Political ad budgets on broadcast television are on track to be six times as much as they are online this year. Yet, the interference that the Internet has introduced into this election has been palpable. Our elections are going to be decided online either in this cycle or the next -- not via online ballot box, which actually could be on the horizon. A large percentage of the actual political battlefield action is originating on the internet, leaving broadcast news discussing on-screen what has transpired online.
Overall, digital ad-spending is predicted to surpass television as early as next year, and with every new forecast, that date moves up closer to now. Digital political ad-spend this year is estimated at $1 billion, up 5,000% from 2008, and is predicted to be over $3 billion by 2020. While the televised attack ad is still with us, the online attack ad is here now, too.
Here's an example. Just last week it was reported that the domain address TedCruzForAmerica.com actually displays Canada's own Immigration site, a challenge to Cruz by pointing out his Canadian origins. This isn't the first time this has happened to poor Cruz, as TedCruz.com is a website simply displaying the message "Support President Obama -- Immigration Reform Now!" JebBush.com redirects to Donald Trump's campaign site.
It is widely suspected to have been supporters and not specific campaigns that have been carrying out these sly attacks. In the future, purchasing domains that could have a connection with the candidate will be considered as critical as being able to parry a cutting televised attack ad. All of these maneuvers by campaigns and supporters will cost money and this is in part how political ad spend will shift from television to online.
Of course, the Internet is already driving political discourse in unprecedented ways -- on Twitter and other social media and on the many, many partisan and non-partisan news and politics websites. This is leaving aside the obvious impact that the candidates' own followings on social media and their ability to reach voters through their own websites and email lists.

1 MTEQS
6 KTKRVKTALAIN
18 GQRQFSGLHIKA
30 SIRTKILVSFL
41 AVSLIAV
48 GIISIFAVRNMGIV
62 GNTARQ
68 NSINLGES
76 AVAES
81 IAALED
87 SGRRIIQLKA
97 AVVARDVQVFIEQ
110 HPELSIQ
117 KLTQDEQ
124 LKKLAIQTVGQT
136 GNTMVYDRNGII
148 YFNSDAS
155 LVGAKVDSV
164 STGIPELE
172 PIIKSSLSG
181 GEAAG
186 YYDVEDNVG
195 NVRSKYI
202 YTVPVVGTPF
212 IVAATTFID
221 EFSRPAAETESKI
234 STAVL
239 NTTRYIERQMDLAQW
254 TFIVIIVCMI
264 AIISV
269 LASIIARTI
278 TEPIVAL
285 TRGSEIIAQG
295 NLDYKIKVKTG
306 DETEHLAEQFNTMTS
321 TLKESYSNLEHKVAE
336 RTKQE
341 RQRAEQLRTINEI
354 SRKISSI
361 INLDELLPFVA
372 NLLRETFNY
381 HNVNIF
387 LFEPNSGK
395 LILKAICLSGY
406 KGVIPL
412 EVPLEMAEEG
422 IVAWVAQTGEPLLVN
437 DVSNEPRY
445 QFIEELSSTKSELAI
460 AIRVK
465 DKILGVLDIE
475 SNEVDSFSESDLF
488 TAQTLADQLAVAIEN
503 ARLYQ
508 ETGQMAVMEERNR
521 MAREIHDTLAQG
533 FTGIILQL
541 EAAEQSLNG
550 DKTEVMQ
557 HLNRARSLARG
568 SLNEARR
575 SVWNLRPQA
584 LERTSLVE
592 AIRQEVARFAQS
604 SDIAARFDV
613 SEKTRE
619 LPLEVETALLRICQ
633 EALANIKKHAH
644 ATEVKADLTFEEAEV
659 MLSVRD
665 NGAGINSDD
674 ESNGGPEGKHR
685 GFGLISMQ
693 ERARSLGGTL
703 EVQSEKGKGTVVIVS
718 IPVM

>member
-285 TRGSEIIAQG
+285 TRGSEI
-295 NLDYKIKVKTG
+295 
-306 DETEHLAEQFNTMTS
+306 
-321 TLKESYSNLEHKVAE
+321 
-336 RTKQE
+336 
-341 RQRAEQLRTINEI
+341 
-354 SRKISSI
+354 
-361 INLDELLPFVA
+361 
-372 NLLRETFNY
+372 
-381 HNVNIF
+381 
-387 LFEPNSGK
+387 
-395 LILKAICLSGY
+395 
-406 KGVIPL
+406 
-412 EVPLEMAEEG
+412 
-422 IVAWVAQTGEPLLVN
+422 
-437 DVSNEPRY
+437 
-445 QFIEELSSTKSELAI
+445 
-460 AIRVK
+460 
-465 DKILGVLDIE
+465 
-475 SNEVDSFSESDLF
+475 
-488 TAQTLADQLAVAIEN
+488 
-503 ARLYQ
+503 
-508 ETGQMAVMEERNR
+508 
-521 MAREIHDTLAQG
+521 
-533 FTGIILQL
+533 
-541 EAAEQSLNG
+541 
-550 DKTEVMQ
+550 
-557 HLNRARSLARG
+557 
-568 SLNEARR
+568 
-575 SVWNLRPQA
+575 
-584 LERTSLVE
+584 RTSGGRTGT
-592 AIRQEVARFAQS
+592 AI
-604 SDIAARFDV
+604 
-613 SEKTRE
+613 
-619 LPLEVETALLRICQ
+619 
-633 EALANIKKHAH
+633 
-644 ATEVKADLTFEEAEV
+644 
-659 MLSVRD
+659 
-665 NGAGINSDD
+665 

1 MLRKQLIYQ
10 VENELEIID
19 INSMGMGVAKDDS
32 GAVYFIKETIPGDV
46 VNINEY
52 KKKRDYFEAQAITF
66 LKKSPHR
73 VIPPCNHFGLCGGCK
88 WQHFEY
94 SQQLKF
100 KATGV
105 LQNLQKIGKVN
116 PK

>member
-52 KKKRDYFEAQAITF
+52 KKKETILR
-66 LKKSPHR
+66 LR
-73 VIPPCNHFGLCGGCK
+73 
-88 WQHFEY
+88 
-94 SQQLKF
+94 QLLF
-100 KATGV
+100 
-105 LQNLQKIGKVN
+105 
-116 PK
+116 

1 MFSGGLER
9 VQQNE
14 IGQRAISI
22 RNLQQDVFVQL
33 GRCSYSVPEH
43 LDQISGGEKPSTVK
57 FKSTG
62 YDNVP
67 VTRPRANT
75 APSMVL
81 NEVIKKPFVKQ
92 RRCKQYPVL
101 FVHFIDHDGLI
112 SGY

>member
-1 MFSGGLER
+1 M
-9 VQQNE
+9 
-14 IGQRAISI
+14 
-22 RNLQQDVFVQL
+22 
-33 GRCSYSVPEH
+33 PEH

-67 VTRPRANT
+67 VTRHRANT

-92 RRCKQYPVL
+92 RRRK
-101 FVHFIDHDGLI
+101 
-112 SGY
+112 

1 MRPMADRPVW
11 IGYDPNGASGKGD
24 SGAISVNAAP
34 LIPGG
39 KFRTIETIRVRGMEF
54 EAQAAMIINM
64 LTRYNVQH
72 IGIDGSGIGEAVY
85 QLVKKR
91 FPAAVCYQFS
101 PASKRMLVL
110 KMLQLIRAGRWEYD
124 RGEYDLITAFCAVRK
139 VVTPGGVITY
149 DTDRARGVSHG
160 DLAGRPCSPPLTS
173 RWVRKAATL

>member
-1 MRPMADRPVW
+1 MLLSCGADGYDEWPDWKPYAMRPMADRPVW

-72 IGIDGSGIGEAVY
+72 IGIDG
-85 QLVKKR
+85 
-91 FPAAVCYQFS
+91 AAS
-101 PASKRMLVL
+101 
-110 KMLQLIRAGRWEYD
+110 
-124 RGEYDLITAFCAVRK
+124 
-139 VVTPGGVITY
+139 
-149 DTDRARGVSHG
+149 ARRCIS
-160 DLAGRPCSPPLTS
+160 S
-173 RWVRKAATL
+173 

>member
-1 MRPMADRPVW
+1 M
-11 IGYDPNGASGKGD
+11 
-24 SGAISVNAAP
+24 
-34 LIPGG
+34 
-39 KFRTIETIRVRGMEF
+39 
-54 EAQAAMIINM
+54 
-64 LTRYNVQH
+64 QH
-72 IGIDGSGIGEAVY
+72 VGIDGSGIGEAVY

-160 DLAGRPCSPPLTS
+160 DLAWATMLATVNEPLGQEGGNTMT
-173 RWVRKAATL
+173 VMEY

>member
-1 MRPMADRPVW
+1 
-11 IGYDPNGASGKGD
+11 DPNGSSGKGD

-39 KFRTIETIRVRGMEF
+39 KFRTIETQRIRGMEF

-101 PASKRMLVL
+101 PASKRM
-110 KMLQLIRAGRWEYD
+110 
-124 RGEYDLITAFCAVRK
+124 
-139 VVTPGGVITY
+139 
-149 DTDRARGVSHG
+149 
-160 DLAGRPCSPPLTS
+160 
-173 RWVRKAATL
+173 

Consider for instance the impact of the Onion. Mega media outlet UniVision purchased the satirical news site much lauded by younger voters. The company is considered to be in the Hillary Clinton camp. Subsequently, one could see a potential shift in the news site's Clinton-themed pieces, from "Hillary Clinton Tries To Woo Voters By Rescinding Candidacy" to "Female Presidential Candidate Who Was United States Senator, Secretary Of State Told To Be More Inspiring.
When Bernie Sanders announced his candidacy, he was largely seen as an unrealistic contender when pitted against Clinton, but after virtually tying in Iowa, winning in New Hampshire and beating expectations in Nevada, he is actually seen as real competition, and the Internet and the younger electorate are very much responsible for that. Beyond the very popular #FeeltheBern hashtag and all the online media that it's spawned, Sanders has also raised a tremendous amount of money online, much of it through smaller donors.
The Sanders fundraising operation, his Twitter polls and the rate at which his media is shared despite a lack of traditional media coverage shows just how capable the Internet is of making a viable candidate -- or breaking another. Whether or not Sanders could possibly win the Democratic nomination is beside the point.